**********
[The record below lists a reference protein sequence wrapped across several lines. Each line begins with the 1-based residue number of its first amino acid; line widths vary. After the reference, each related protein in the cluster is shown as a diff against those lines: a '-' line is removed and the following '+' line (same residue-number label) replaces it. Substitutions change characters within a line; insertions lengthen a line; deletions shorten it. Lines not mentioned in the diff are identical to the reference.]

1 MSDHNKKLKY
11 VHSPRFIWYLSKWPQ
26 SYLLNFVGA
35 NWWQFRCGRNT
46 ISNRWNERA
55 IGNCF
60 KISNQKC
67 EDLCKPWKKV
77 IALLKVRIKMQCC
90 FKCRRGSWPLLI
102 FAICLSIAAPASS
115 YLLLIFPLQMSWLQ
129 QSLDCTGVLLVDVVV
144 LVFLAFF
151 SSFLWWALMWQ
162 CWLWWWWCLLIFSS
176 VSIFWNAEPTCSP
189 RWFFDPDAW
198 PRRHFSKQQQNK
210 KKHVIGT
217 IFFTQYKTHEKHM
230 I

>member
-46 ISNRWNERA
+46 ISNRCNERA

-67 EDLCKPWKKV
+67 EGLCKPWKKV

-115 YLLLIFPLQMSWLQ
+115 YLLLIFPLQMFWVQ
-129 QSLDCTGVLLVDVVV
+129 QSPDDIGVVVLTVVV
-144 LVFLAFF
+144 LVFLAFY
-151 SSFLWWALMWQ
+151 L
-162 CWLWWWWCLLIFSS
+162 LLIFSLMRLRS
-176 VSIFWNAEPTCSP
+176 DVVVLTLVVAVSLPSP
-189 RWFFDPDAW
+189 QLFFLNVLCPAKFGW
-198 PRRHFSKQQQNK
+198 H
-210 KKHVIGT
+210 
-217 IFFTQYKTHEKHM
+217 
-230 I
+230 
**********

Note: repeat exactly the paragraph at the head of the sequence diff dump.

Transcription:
[The record below lists a reference protein sequence wrapped across several lines. Each line begins with the 1-based residue number of its first amino acid; line widths vary. After the reference, each related protein in the cluster is shown as a diff against those lines: a '-' line is removed and the following '+' line (same residue-number label) replaces it. Substitutions change characters within a line; insertions lengthen a line; deletions shorten it. Lines not mentioned in the diff are identical to the reference.]